Copyright ©2009 NPR. For personal, noncommercial use only. See Terms of Use. For other uses, prior permission required.

IRA FLATOW, host:

Time now for our Video Pick of the Week. Flora Lichtman, our video producer is here. Hi, Flora.

FLORA LICHTMAN: Hi, Ira.

FLATOW: What have you got for us this week?

LICHTMAN: This week, we go out West to California…

(Soundbite of clacking)

FLATOW: Wrong way, sorry.

(Soundbite of laughter)

LICHTMAN: …to the Richmond Field Station, which is part of Berkeley, and we see a mini meandering river.

FLATOW: A mini - how long did it take you to come up with mini meandering river?

LICHTMAN: I didn't even come up with it.

(Soundbite of laughter)

LICHTMAN: It's all true.

FLATOW: I saw the video. It's on our Web site at sciencefriday.com, the video up on the left side. And when you see it, you think it's a big river, right?

LICHTMAN: This is the most amazing thing.

FLATOW: This is amazing.

LICHTMAN: I mean it really is, I think, pretty neat. So what I learned from these researchers, which is Christian Braudrick and Bill Dietrich, who are both geomorphologists out there, is that rivers - this type of river, the meandering river, which is the river you see from the airplane…

FLATOW: Mississippi, all that kind of stuff.

LICHTMAN: It's the curvy one, basically.

FLATOW: Right.

LICHTMAN: One channel curves, okay?

FLATOW: It meanders.

LICHTMAN: It meanders. But they're always to scale. So if you make a tiny one or you look at a big one from far away, like a satellite image, they look exactly the same. They're indistinguishable.

FLATOW: Wow.

LICHTMAN: It's really pretty neat.

FLATOW: So they proved this by making a little mini meandering river in their laboratory.

LICHTMAN: Well, this is already known, but what researchers have been trying to do for the last 100 years is to create this very common geological feature in the lab. And it's been really hard. I mean, they said, you know, it's so common. You think you could just turn on some water and put it in a sandbox and you'd get a meandering river, but no.

FLATOW: No. So, yeah, it's interesting what they were using for the river bed, the river sides. The vegetation on the side is - what did they use?

LICHTMAN: This might be the best part of the story.

(Soundbite of laughter)

LICHTMAN: I love this part of the story. So to - the trick to making this meandering river was planting vegetation, like a real riverbank.

FLATOW: Right. Sure.

LICHTMAN: And so they used alfalfa sprouts.

FLATOW: Oh, sprouts. That's California.

(Soundbite of laughter)

LICHTMAN: There's - right. And they're - apparently, they're really fickle so Christian Braudrick said that, you know, he loves them and hates them because just - they're difficult to work…

FLATOW: Yeah. You have to be a gardener. Not only an engineer - a river engineer, you have to know how to plant the sprouts. They grow.

LICHTMAN: Yeah. He's been called sort of an alfalfa sprout expert. He's a - you have to replant them all the time, apparently.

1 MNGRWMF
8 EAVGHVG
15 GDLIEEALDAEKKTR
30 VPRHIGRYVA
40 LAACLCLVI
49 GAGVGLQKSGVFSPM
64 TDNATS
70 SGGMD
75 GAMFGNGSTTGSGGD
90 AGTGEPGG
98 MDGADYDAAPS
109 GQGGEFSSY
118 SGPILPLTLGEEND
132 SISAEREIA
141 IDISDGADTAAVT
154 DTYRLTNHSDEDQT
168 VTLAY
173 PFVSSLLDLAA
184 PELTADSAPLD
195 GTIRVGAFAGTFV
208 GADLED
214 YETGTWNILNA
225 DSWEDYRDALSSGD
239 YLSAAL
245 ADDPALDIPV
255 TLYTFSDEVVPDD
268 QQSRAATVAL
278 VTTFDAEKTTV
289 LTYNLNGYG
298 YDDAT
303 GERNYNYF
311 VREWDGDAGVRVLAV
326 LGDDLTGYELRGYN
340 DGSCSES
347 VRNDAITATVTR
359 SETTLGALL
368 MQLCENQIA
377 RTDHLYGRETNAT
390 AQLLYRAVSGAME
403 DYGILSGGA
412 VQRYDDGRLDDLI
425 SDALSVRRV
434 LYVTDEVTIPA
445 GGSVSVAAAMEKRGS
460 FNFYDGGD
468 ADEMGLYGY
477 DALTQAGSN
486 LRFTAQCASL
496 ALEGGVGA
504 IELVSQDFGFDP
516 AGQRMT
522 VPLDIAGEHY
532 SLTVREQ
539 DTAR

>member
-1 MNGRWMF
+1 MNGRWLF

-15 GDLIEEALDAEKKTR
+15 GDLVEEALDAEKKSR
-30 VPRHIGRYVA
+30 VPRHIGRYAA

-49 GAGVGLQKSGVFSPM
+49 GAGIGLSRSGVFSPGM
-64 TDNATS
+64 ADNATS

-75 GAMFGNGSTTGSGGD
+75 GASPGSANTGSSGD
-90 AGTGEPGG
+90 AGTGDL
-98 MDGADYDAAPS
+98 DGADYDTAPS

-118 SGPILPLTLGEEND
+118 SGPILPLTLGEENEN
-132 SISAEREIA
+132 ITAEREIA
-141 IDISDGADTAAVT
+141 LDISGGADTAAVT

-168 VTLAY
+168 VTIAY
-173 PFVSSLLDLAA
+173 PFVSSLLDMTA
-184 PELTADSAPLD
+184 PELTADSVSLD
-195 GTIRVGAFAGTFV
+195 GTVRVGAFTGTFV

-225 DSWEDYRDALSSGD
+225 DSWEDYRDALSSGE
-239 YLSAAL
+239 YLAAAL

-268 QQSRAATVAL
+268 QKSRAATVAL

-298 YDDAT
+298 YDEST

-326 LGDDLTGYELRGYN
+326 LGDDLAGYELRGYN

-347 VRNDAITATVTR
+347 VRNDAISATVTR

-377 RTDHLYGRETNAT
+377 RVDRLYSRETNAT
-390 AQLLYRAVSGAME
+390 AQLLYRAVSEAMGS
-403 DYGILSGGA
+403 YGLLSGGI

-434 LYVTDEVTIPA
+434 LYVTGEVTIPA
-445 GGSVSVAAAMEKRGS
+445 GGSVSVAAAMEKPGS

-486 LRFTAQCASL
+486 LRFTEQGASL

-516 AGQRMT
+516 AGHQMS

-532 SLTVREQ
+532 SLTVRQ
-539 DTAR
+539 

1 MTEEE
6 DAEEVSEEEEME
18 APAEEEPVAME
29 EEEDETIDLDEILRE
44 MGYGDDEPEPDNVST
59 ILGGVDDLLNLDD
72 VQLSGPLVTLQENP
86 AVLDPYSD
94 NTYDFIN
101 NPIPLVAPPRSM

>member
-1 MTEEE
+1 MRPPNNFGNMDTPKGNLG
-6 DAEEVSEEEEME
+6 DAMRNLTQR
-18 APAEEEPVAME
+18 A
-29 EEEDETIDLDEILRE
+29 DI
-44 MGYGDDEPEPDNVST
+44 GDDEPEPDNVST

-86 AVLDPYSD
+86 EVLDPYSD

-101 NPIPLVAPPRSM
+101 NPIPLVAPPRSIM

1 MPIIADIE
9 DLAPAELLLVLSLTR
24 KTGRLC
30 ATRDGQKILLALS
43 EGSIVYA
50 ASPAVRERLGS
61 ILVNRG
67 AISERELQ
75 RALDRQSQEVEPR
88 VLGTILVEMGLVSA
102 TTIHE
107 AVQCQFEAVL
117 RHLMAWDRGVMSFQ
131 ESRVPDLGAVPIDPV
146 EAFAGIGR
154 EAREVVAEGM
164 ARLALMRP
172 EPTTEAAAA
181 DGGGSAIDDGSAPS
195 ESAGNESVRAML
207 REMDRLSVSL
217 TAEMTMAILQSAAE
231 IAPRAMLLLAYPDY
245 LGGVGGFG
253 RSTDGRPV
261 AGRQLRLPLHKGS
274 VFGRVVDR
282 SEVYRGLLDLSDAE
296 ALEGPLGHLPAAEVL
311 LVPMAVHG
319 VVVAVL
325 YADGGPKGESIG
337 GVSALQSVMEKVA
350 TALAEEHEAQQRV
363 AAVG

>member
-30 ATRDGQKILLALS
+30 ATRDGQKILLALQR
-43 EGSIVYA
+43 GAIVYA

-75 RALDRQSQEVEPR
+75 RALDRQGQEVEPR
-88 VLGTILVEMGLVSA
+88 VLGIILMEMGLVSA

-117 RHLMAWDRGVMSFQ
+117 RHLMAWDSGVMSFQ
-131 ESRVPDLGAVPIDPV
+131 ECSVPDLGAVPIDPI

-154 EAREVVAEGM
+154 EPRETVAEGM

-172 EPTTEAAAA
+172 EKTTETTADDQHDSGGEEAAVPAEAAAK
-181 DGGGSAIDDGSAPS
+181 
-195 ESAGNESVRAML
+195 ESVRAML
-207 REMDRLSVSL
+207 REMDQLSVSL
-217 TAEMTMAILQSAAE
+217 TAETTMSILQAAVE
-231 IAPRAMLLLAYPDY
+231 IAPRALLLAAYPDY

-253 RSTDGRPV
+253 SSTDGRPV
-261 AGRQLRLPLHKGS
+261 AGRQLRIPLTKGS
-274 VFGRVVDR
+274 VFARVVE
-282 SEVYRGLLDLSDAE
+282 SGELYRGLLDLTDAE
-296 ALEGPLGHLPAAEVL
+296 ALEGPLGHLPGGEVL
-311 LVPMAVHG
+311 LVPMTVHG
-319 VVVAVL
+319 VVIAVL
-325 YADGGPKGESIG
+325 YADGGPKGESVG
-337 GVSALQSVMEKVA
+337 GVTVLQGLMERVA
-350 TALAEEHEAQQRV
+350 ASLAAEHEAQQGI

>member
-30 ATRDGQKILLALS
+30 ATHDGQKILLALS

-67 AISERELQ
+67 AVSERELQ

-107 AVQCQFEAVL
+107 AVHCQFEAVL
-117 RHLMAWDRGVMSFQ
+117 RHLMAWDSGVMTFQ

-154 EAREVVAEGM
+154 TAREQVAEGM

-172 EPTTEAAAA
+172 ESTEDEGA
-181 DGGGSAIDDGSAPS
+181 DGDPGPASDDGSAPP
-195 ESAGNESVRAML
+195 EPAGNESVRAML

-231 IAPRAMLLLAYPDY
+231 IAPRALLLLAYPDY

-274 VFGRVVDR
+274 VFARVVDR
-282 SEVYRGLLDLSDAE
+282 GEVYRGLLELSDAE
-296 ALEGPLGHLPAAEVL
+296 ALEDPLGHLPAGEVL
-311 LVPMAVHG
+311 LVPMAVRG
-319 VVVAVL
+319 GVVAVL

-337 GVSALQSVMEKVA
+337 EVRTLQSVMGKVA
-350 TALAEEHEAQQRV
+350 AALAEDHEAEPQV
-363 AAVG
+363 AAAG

FLATOW: Yes, right. So you - so in the video you have up there, you've interviewed them and we see how they actually create it. It's not - as you say, it's not easy to make a meandering river. How long is the river?

LICHTMAN: It's - I mean, the sandbox that they do it in is like almost 50 feet long. It's huge. But you see it step by step. So, first, you carve out this channel and then you turn on the water and, you know…

FLATOW: Right.

LICHTMAN: …I think the whole process takes months and months actually.

FLATOW: And they had to discover the right kind of sand, right, to put in their river?

LICHTMAN: Yeah. It's not just any kind of sand. You need coarse sediment and fine sediment, all of these sort of - this combination, the recipe is really key to getting this to work.

FLATOW: And what's interesting, as you say about this, is once you get it right, you can't distinguish it, this 50-foot river from the 500-mile river.

LICHTMAN: That's right.

FLATOW: It looks like - if you take a satellite picture, as you're saying, it shrinks it down and then it's like the same size as the laboratory version.

LICHTMAN: It's - I think it's worth looking at just for that because it really is kind of like an optical illusion.

FLATOW: Yeah, all right. That's Flora Lichtman with our Video Pick of the Week. Go to sciencefriday.com and see - we haven't got a name - meandering river, the…

LICHTMAN: Recipe for a river.

FLATOW: …recipe - maybe we'll have a - tell us what you think we should call it.

LICHTMAN: If someone can come up with a good title for this, please, we'll change it.

FLATOW: Someone come with this. Write on the Web site. Just tell us what you think. You'll watch it. There are comments on the bottom. What should we call it? Take me down to the river or something like that.

LICHTMAN: Yeah.

FLATOW: All right. Thank you, Flora.

LICHTMAN: Thanks, Ira.

Copyright © 2009 NPR. All rights reserved. No quotes from the materials contained herein may be used in any media without attribution to NPR. This transcript is provided for personal, noncommercial use only, pursuant to our Terms of Use. Any other use requires NPR's prior permission. Visit our permissions page for further information.

NPR transcripts are created on a rush deadline by a contractor for NPR, and accuracy and availability may vary. This text may not be in its final form and may be updated or revised in the future. Please be aware that the authoritative record of NPR's programming is the audio.

Comments

 

Please keep your community civil. All comments must follow the NPR.org Community rules and terms of use, and will be moderated prior to posting. NPR reserves the right to use the comments we receive, in whole or in part, and to use the commenter's name and location, in any medium. See also the Terms of Use, Privacy Policy and Community FAQ.